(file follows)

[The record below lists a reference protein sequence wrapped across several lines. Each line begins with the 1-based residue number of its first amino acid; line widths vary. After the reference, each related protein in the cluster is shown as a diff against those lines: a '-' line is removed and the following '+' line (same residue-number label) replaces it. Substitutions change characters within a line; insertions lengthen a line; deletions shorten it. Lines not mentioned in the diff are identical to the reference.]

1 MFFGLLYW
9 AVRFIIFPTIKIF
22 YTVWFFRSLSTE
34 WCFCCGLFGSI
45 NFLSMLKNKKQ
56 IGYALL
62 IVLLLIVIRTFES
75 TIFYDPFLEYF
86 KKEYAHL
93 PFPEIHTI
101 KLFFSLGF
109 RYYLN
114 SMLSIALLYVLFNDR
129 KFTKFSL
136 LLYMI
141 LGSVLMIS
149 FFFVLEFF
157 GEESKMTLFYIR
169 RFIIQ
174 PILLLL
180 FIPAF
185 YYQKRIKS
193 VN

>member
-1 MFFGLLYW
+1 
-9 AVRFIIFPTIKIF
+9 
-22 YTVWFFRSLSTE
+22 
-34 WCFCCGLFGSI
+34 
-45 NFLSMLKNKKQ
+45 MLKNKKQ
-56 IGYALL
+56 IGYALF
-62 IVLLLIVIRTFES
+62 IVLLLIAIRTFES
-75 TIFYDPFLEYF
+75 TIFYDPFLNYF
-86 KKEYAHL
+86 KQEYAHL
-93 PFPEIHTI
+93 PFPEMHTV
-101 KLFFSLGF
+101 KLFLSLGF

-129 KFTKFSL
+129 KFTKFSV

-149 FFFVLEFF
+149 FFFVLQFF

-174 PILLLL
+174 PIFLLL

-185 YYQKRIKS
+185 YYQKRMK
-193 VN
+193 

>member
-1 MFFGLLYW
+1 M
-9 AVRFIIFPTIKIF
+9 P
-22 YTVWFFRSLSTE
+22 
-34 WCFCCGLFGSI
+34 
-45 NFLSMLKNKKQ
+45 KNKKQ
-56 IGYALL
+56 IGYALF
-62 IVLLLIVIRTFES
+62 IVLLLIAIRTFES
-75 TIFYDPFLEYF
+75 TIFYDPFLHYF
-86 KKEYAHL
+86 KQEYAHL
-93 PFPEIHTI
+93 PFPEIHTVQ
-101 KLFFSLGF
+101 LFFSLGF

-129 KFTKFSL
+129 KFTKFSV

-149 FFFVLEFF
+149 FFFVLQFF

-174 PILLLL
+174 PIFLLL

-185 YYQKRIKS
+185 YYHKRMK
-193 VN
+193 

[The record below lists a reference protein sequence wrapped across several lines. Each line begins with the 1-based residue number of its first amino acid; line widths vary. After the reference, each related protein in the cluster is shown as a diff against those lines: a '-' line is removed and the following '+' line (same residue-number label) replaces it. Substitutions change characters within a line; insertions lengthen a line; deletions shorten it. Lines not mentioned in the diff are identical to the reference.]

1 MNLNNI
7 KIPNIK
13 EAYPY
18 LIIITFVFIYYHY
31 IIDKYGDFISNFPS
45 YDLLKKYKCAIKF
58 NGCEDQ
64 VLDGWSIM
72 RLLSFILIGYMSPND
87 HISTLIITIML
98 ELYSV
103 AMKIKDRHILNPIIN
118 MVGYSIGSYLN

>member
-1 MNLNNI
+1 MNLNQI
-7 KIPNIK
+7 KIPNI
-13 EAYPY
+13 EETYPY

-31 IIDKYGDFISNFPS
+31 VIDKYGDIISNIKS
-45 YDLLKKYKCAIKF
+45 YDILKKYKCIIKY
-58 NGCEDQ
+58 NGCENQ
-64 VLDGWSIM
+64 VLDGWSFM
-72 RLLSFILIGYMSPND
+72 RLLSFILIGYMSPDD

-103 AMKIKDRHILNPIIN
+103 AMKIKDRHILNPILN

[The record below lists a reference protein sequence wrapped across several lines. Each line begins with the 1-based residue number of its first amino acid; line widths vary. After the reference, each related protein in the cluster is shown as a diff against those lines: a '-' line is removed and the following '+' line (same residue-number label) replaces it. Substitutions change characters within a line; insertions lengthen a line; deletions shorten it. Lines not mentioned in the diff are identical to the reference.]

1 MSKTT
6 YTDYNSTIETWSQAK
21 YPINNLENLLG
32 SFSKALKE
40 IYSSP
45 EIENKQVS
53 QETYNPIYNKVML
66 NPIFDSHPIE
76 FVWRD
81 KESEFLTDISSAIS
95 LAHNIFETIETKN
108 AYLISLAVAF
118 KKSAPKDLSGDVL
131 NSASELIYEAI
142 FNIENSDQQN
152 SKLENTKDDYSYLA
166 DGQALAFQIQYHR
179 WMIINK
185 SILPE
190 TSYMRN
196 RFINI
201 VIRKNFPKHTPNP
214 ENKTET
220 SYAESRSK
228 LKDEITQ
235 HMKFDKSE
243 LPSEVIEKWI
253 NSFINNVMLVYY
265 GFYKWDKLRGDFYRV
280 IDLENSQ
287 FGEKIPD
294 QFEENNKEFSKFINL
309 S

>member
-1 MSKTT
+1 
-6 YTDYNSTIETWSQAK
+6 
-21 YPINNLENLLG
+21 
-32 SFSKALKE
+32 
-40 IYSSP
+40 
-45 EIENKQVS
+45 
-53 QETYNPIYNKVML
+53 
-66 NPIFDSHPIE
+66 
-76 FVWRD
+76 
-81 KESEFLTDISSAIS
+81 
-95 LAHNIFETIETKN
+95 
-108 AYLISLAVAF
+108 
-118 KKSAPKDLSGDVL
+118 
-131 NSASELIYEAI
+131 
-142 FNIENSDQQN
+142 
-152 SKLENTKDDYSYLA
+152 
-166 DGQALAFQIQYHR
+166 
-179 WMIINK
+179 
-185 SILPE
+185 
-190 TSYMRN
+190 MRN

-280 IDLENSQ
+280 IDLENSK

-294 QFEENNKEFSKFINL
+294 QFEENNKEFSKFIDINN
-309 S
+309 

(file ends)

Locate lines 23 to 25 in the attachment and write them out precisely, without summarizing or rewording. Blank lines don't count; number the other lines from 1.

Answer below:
185 YYQKRIKS
193 VN

>member